222a0332bd69330e9ac4109495a420ca.jpg

Farthest Regions

- Region

The point at which the Solar System ends and interstellar space begins is not precisely defined because its outer boundaries are shaped by two forces, the solar wind and the Sun's gravity. The limit of the solar wind's influence is roughly four times Pluto's distance from the Sun; this heliopause, the outer boundary of the heliosphere, is considered the beginning of the interstellar medium. The Sun's Hill sphere, the effective range of its gravitational dominance, is thought to extend up to a thousand times farther and encompasses the hypothetical Oort cloud.

- Heliosphere

The heliosphere is a stellar-wind bubble, a region of space dominated by the Sun, in which it radiates its solar wind at approximately 400 km/s, a stream of charged particles, until it collides with the wind of the interstellar medium.

The collision occurs at the termination shock, which is roughly 80–100 AU from the Sun upwind of the interstellar medium and roughly 200 AU from the Sun downwind.

heliosphere.png

Here the wind slows dramatically, condenses and becomes more turbulent, forming a great oval structure known as the heliosheath. This structure is thought to look and behave very much like a comet's tail, extending outward for a further 40 AU on the upwind side but tailing many times that distance downwind; evidence from the Cassini and Interstellar Boundary Explorer spacecraft has suggested that it is forced into a bubble shape by the constraining action of the interstellar magnetic field.

- Dethatched objects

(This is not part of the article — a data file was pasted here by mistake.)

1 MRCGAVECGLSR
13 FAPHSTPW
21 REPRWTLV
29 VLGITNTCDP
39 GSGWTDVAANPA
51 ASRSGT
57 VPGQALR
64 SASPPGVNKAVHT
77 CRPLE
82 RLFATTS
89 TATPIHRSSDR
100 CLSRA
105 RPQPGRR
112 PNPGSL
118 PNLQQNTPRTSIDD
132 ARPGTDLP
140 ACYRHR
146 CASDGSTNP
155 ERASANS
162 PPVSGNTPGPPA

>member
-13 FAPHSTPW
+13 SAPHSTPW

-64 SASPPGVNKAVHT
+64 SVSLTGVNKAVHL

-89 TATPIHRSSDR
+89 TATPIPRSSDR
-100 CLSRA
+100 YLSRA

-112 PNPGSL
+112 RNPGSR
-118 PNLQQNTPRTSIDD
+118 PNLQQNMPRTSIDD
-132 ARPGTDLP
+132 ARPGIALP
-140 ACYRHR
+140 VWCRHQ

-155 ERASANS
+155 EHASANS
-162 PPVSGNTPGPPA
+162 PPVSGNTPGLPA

90377 Sedna (with an average orbit of 520 AU) is a large, reddish object with a gigantic, highly elliptical orbit that takes it from about 76 AU at perihelion to 940 AU at aphelion and takes 11,400 years to complete. Mike Brown, who discovered the object in 2003, asserts that it cannot be part of the scattered disc or the Kuiper belt because its perihelion is too distant to have been affected by Neptune's migration. He and other astronomers consider it to be the first in an entirely new population, sometimes termed "distant detached objects" (DDOs), which also may include the object 2000 CR105, which has a perihelion of 45 AU, an aphelion of 415 AU, and an orbital period of 3,420 years. Brown terms this population the "inner Oort cloud" because it may have formed through a similar process, although it is far closer to the Sun. Sedna is very likely a dwarf planet, though its shape has yet to be determined. The second unequivocally detached object, with a perihelion farther than Sedna's at roughly 81 AU, is 2012 VP113, discovered in 2012. Its aphelion is only half that of Sedna's, at 400–500 AU.

- Oort Clouds

Oort-Cloud-578fa93.jpg

The Oort Cloud is the most distant region of our solar system. Even the nearest objects in the Oort Cloud are thought to be many times farther from the Sun than the outer reaches of the Kuiper Belt.
Unlike the orbits of the planets and the Kuiper Belt, which lie mostly in the same flat disk around the Sun, the Oort Cloud is believed to be a giant spherical shell surrounding the rest of the solar system. It is like a big, thick-walled bubble made of icy pieces of space debris the sizes of mountains and sometimes larger. The Oort Cloud might contain billions, or even trillions, of objects.

- Boundaries

Much of the Solar System is still unknown. The Sun's gravitational field is estimated to dominate the gravitational forces of surrounding stars out to about two light-years (125,000 AU). Lower estimates for the radius of the Oort cloud, by contrast, do not place it farther than 50,000 AU. Despite discoveries such as Sedna, the region between the Kuiper belt and the Oort cloud, an area tens of thousands of AU in radius, is still virtually unmapped. There are also ongoing studies of the region between Mercury and the Sun. Objects may yet be discovered in the Solar System's uncharted regions.